Six ways tech can stop nuisance calls

by , Technology Researcher Phones 23/06/2014
Nuisance calls

Nuisance calls can be a daily irritant that are hard to shake. Luckily, tech can save the day, with plenty of options available to make sure your phone only rings when there’s someone you want to talk to on the other end of the line.

We look at six features available on phones and call blockers, or through your service provider, that can help curb nuisance calls and give you back some peace.

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How to curb nuisance calls

Last caller barring – perhaps unsurprisingly, this feature blocks the number of the last person to call you. It’s useful if you take a call from a salesperson or other nuisance caller, and know from that first conversation that you’ll never want to speak to them again. Once selected, the caller will hear a busy tone the next time they call. Of course, they have to call you at least once before you can block them.

Last caller barring is available on some phones, as well as via your phone provider or through most call blockers.

Anonymous call blocking – lots of nuisance calls come from anonymous numbers, so this feature will nip such unsolicited callers in the bud by simply not allowing any of these types of calls through. It can be extremely effective, but it’s worth remembering that plenty of legitimate companies and organisations – like banks and the NHS – can also show up as ‘anonymous’ so you may miss out on an important call.

Anonymous call blocking is available on some phones, as well as via your phone provider or through most call blockers.

Individual number blocking – if you don’t want to blanket block numbers, but just deal with individual persistent pests, most phones, devices and services will give you the option to block certain numbers. How many depends on how you go about it – services tend to only let you block a small number (around ten), while call blocking devices give you a lot more options.

Individual number blocking is available on some phones, as well as via your phone provider or through most call blockers.

International call blocking – if most of your calls from abroad are from a man in Mumbai trying to offer you an upgrade on your broadband, then you might be tempted by the option to block international calls. Only UK-based phone numbers will be able to get through to you, although the trueCall call blocker will also let any friends or relatives abroad enter a special code to bypass the block.

International call blocking is available on some phones or through most call blockers.

Silence/Night mode – if you don’t get too many nuisance calls, or simply don’t want to speak to anyone when you’re settling down to watch Eastenders, then Silence/Night mode gives you the option to set a time period when your phone won’t ring. It essentially mutes the ringtone, meaning that the call is getting through – you just won’t hear it. You can select numbers from your phonebook to bypass this if there are people you don’t mind talking to at any time.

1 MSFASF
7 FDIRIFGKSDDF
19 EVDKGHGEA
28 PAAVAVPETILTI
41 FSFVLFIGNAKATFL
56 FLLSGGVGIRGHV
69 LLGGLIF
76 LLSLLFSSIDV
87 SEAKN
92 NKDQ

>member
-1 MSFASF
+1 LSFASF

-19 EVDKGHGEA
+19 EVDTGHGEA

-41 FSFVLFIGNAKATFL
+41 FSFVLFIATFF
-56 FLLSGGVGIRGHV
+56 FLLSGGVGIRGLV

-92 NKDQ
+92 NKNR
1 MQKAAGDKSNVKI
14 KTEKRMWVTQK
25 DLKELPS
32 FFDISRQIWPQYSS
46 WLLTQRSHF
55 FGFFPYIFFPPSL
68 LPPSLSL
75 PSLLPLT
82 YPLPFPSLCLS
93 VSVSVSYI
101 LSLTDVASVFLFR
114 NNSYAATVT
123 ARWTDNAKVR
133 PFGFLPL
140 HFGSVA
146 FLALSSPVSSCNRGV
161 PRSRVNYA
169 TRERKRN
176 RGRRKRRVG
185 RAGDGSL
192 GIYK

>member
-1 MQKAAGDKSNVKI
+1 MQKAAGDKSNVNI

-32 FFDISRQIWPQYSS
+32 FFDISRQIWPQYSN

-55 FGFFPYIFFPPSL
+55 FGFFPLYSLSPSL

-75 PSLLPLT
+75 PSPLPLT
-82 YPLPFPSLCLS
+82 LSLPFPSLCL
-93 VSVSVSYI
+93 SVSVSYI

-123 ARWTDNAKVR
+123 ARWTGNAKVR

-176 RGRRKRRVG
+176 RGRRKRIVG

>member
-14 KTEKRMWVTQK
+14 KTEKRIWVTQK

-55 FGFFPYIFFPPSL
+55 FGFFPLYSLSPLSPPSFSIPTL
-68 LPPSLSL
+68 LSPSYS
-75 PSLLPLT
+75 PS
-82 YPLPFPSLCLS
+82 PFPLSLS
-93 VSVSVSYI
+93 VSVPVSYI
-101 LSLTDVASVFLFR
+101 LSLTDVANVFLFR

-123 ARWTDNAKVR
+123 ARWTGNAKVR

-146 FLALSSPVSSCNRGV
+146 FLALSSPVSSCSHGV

Night mode is available on some devices depending on model and manufacturer.

Call screening – many people use their answering machine to screen their calls but the truCall call blocker offers a more sophisticated option. It asks the caller to state their name and business before putting them through – most won’t bother, choosing to hang up and try someone else instead. Legitimate callers will be happy to give their details, at which point your phone will ring, a recording of their answer will be played, and you can choose to accept or reject the call.

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24 comments

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Keith Turner

I use the answerphone & caller ID to decide what to answer – can be mildly amusing when an automated call meets the answerphone.

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BrianH

Yes that is amusing.

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William James

I ask them to speak and tell the caller that I will pick up the phone if I recognise their voice.
If it’s a call from bank etc. they always say and pick up anyway.

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Reverend Richard de Meath

I simply ask them to hold on, put the phone down and after a little while they get the message and hang up.

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Zippy 1

I always say she’s not at home, can I take a message. They ask if I’m a family member & I say No! Otherwise I let the call go to answer phone, you never get a message then I know it’s just not a proper call.

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chinese jade

yes that is ok but I have a grand-daughter who never leaves a message

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Raymond

I save these numbers to the end of my phone’s directory either under a name beginning with Z (or just the letter Z), so each goes to the end of the directory list and do not interfere with the main listing. Next time they call I see the Z and ignore the call.

Yesterday I had a run of these and ghost calls and in the evening someone called asking if I was receiving a lot of nuisance calls. They claimed they had the solution but it was a rather suspicious coincidence..

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Gordon

On Tuesday 24 June a elderly (93) friend of mine also received a call from a male caller who said his name was Andy, although he did not sound English. He asked if my friend if they had been receiving unwanted calls, (who hasn’t), when this was confirmed he said he could stop them but it would cost £58.00 and gave an 08 number to call. When my friend declined the offer, he attempted to obtain her bank details.
I checked the incoming call number and it began with 008. I believe numbers beginning with 00 are from overseas. This was obviously a scam.

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Martin

We receive calls twice a day (!) from a call center in San Antonio Texas – 0012102490540. This is not a nuisance. It is harassment.
The TPS is useless. We have been registered with them for over 15 years and still get UK calls. I had a long chat with the TPS years ago and was told all the ways firms use to get around ‘the law’. So the TPS admitted then that the law was useless. The latest changes, yet to be implemented, are a waste of time. UK companies get set up and closed down to avoid the government regulations. Foreign call centers are used to bypass UK law. Simple solution? Unlimited fines of any UK person/firm/director involved, including companies which pay other companies to do the dirty work. Make the call illegal unless the telephone number is registered annually by the owner to receive unsolicited calls – who would? Have extradition treaties with other countries for the criminal offense. Any any country failing to have reciprocal agreements – all calls to go through a manual UK operator before connection.